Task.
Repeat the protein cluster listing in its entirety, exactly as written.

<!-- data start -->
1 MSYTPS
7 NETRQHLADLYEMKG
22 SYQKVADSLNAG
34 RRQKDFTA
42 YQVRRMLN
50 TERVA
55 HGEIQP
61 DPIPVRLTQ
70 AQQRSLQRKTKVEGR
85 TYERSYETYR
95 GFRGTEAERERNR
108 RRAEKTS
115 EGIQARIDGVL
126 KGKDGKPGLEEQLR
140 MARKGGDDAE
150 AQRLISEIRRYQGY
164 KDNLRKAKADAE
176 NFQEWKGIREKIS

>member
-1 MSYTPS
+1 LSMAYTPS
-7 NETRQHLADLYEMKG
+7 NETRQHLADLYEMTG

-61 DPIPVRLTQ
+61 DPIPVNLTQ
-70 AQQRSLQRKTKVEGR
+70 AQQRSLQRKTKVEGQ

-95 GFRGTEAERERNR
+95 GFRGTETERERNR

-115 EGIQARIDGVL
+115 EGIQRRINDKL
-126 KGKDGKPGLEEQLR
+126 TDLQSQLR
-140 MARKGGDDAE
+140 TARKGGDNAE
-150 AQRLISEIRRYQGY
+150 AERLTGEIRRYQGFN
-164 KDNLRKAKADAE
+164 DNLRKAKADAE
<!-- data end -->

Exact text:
1 MSYTPS
7 NETRQHLADLYEMKG
22 SYQKVADSLNAG
34 RRQKDFTA
42 YQVRRMLN
50 TERVA
55 HGEIQP
61 DPIPVRLTQ
70 AQQRSLQRKTKVEGR
85 TYERSYETYR
95 GFRGTEAERERNR
108 RRAEKTS
115 EGIQARIDGVL
126 KGKDGKPGLEEQLR
140 MARKGGDDAE
150 AQRLISEIRRYQGY
164 KDNLRKAKADAE
176 NFQEWKGIREKIS

>member
-1 MSYTPS
+1 LSMAYTPS
-7 NETRQHLADLYEMKG
+7 NETRQHLADLYEMTG

-61 DPIPVRLTQ
+61 DPIPVNLTQ
-70 AQQRSLQRKTKVEGR
+70 AQQRSLQRKTKVEGQ

-95 GFRGTEAERERNR
+95 GFRGTETERERNR

-115 EGIQARIDGVL
+115 EGIQRRINDKL
-126 KGKDGKPGLEEQLR
+126 TDLQSQLR
-140 MARKGGDDAE
+140 TARKGGDNAE
-150 AQRLISEIRRYQGY
+150 AERLTGEIRRYQGFN
-164 KDNLRKAKADAE
+164 DNLRKAKADAE